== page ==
(Re)Connecting Youth: Exchanging Global Lessons—an IYF initiative supported by the Robert Wood Johnson Foundation—recently launched its website. An article on the site, Seeing is Believing: A Baltimore Team Explores Opportunity Youth Solutions in Mexico, paints a vivid picture of an inaugural learning exchange during which members from three youth-focused Baltimore City agencies visited Tijuana, Mexico, to meet and learn from members of Fronteras Unidas Pro Salud, an organization in Mexico with a long, successful history of helping opportunity youth live healthy, productive lives.

Worldwide, there are approximately 400 million opportunity youth—a name which refers to young people not in school or work—and in the United States the number of young women and men age 16-to-24-years-old in this category exceeds 4.9 million. In Baltimore City alone, one in five young people fall into the opportunity youth category. As “Seeing is Believing” notes, three main takeaways emerged from the visit.

  1. The young people that Pro Salud works with in Tijuana, Mexico, face many of the same challenges that young people face in Baltimore. In both places, far too many youth feel disconnected from the world that’s going on around them—including education, employment, civic engagement—which can negatively affect all aspects of their lives. Around the globe, opportunity youth possess enthusiasm that, if harnessed, can contribute to society in meaningful ways. All they need is the opportunity to reach their potential.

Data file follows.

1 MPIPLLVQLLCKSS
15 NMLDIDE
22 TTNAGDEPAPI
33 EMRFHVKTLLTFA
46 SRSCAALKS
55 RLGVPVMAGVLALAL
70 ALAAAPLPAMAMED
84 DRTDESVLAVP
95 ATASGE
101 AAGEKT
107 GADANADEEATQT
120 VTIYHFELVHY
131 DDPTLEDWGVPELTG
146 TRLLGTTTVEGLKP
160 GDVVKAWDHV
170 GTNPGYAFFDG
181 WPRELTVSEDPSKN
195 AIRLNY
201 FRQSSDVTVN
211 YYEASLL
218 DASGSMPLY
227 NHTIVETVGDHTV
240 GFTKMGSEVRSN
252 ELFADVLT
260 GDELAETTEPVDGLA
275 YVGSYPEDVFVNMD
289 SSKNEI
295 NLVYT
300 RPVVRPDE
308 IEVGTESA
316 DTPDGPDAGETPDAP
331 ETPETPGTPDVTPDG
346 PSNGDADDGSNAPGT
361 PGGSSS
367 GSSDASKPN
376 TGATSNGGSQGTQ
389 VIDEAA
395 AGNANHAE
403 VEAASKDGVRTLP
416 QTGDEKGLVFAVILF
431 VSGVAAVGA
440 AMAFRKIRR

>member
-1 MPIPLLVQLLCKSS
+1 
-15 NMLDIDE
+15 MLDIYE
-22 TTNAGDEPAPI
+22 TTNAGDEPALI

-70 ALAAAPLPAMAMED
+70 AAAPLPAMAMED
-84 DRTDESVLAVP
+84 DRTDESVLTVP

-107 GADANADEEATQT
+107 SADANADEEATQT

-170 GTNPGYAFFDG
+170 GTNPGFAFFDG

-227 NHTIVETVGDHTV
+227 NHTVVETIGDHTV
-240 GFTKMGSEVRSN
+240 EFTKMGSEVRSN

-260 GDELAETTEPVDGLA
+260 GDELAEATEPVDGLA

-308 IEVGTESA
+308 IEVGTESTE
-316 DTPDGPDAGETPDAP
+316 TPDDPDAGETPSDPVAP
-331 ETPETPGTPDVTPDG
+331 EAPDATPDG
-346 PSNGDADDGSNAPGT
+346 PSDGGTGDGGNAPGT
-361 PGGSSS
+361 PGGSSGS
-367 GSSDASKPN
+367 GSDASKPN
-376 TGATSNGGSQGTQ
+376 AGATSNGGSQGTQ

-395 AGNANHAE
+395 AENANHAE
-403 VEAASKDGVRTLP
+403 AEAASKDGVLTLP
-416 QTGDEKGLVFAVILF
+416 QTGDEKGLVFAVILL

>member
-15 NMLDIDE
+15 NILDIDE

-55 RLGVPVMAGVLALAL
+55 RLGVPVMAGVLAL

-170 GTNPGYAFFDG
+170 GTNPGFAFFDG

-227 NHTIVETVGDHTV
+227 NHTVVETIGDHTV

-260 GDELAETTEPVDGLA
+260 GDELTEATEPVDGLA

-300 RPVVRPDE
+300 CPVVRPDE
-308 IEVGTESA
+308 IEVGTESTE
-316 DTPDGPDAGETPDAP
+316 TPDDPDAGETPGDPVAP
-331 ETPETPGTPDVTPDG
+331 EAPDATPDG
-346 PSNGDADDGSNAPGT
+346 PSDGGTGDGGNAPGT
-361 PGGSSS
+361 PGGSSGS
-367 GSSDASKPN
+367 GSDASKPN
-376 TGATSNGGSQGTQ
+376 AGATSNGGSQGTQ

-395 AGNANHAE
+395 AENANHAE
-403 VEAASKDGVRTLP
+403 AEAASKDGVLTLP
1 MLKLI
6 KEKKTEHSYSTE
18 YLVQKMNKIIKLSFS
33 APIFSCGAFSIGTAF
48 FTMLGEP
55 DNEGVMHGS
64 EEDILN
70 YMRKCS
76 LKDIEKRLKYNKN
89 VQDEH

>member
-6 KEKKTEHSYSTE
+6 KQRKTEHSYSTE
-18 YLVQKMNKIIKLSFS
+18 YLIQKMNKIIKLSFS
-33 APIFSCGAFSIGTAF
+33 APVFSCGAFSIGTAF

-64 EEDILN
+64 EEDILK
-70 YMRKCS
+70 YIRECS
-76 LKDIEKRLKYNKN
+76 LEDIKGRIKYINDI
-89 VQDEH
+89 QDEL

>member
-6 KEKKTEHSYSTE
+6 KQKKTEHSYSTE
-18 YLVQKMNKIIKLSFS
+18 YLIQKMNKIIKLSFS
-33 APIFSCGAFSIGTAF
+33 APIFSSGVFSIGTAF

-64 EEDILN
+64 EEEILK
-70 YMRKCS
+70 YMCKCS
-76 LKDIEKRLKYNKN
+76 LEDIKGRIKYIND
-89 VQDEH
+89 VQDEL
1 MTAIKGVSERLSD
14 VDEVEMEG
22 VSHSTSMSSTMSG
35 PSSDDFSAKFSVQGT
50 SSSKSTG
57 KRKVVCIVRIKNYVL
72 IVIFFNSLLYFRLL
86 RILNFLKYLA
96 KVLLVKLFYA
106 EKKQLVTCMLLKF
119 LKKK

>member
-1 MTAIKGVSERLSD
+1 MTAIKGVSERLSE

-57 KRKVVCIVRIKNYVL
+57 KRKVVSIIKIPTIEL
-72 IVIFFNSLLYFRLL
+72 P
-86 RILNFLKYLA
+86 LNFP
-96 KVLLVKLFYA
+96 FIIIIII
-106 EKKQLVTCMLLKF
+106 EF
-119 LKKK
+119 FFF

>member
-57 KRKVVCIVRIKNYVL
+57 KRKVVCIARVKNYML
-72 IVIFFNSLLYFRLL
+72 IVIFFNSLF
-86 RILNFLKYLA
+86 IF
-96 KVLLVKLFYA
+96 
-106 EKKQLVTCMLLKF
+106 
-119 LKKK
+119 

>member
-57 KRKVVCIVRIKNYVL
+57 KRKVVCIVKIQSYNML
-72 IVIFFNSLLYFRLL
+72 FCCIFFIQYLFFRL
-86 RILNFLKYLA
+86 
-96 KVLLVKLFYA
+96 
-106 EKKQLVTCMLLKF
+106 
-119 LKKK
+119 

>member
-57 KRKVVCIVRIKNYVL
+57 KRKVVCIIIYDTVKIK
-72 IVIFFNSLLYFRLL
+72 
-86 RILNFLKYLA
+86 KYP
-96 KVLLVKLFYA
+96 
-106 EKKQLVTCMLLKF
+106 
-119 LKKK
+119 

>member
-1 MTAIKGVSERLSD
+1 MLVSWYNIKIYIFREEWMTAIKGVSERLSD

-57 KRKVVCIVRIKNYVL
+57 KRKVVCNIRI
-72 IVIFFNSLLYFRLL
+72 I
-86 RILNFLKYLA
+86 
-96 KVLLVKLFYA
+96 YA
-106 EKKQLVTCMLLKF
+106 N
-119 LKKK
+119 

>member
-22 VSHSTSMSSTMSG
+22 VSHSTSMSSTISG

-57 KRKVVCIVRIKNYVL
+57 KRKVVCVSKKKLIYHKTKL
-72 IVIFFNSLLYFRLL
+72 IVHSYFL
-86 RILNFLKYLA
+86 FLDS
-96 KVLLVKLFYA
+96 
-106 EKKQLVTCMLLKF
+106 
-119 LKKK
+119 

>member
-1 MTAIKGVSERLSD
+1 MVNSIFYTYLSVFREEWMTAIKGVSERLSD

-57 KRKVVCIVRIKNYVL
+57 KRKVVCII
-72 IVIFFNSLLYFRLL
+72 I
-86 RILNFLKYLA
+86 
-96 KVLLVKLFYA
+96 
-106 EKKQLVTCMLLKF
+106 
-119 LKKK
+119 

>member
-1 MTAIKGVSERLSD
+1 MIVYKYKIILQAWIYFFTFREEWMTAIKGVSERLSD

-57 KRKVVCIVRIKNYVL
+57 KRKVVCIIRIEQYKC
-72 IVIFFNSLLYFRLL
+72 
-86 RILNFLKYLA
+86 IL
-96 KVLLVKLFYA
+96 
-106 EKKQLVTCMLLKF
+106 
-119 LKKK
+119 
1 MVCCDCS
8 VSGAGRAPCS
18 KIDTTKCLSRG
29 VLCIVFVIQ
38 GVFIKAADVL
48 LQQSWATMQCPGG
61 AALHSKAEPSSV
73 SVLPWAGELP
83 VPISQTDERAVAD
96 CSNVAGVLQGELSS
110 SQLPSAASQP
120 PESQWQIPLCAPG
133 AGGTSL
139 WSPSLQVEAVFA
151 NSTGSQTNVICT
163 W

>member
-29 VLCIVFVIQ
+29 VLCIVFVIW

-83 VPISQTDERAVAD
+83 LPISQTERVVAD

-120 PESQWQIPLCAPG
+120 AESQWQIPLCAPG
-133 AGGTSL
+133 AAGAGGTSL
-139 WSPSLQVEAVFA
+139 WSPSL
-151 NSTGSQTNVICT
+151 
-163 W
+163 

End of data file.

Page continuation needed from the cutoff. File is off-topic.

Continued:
2. Cross-cultural collaboration is not only possible, it’s critical. Despite differences in language and culture, youth development practitioners and policy makers around the world share much in common, not the least of which is that they want to help their young people succeed. As described in "Seeing is Believing," the engagement between members of Pro Salud and peers from Baltimore provides a model for cooperation and a testimony to the power of sharing knowledge.
  3. Young people are part of the solution, not part of the problem. They possess tremendous enthusiasm and ideas for how to create a bright future for themselves, their communities, and the world. for the future. During the learning exchange, young people demonstrated this time and time again.

One of the principle findings of IYF’s 2017 Global Youth Wellbeing Index is that young people are overwhelmingly optimistic about the future; however, the world has work to do to align itself with this optimism. Learning exchanges like the ones facilitated by (Re)Connecting Youth are an important part of ensuring that this progress happens.

To learn more about this and other exchanges, visit the (Re)Connecting Youth website, www.iyfreconnectingyouth.org.